California State PTA supports Proposition 15, the California Schools and Local Communities Funding Act.
This initiative will change how commercial and industrial property is taxed and will increase funding for K-12 public schools, community colleges and local governments by requiring that commercial and industrial real property be taxed based on current market value.
It protects all homeowners and renters by maintaining tax protections for ALL residential property.
KEY TO CALIFORNIA’S RECOVERY
This historic effort to generate up to $12 billion every year for critical local services, essential workers, and schools by closing corporate tax loopholes comes at a time of unprecedented hardship throughout California. As school districts, local governments, and the state face historic budget shortfalls, one thing is clear: Schools & Communities First will be key to California’s recovery and reinvestment, and we simply can’t afford corporate tax loopholes at the expense of our state’s future. With this initiative, we can invest in those local governments, essential workers like first responders and public health nurses, and schools that will be so critical to recovering from this crisis – while protecting homeowners and renters, small businesses, and agriculture. Simply put, we can’t afford corporate tax loopholes at the expense of these essential services and workers.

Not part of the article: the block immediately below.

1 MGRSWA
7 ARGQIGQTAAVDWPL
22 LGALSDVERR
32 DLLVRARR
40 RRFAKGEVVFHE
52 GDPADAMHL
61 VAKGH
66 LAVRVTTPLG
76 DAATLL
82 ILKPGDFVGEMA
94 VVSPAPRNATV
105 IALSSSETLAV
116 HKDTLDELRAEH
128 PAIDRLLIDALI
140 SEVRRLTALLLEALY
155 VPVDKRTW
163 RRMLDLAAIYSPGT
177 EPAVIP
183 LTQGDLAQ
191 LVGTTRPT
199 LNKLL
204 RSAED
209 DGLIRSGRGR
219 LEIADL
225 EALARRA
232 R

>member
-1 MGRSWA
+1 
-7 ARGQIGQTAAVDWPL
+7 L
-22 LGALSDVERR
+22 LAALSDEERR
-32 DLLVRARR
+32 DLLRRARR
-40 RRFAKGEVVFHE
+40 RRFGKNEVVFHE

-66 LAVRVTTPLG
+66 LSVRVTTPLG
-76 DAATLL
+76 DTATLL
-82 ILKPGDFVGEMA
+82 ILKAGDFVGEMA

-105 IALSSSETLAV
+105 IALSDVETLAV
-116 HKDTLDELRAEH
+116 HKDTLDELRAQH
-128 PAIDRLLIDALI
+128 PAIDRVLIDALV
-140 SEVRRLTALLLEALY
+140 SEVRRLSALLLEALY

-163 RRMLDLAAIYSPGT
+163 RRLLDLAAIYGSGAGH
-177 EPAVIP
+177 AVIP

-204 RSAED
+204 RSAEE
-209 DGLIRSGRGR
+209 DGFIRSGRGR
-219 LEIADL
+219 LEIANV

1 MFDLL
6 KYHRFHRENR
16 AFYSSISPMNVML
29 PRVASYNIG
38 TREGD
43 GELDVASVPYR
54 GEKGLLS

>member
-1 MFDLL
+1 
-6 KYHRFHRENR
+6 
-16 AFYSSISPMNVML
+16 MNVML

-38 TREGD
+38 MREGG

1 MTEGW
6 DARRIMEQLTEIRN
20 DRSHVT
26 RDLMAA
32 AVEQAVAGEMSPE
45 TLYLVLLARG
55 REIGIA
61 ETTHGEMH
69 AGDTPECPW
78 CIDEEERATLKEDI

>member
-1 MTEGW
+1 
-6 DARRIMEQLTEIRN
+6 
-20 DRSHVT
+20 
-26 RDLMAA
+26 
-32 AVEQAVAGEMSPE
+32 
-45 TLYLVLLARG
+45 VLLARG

MORE MONEY FOR SCHOOLS AND COMMUNITIES
Proposition 15 will raise up to $12 billion in most years, depending on the strength of real estate markets. This money would be allocated to schools (40%) and other local governments (60%).
“Our schools have been desperately underfunded for years, and we need this measure to ensure our children have the resources they need in order to learn.
“We urge parents and families across the state to support this act to give classrooms – and our children – the funding they need.” – California State PTA President Celia Jaffe
WHAT WILL PROPOSITION 15 DO?
Commercial and industrial properties, as well as vacant land not intended for housing, commercial agriculture, or protected open space, will be taxed based on market value, as opposed to purchase price. A property’s market value is equivalent to what it could be sold for today.
Properties owned by individuals or businesses whose property holdings in the state total less than $3 million (adjusted for inflation) are exempt from market value taxation. These properties would continue to be taxed based on purchase price.
Residential properties would continue to be taxed based on purchase price.
The measure exempts from taxation the first $500,000 of value of a business’s personal property.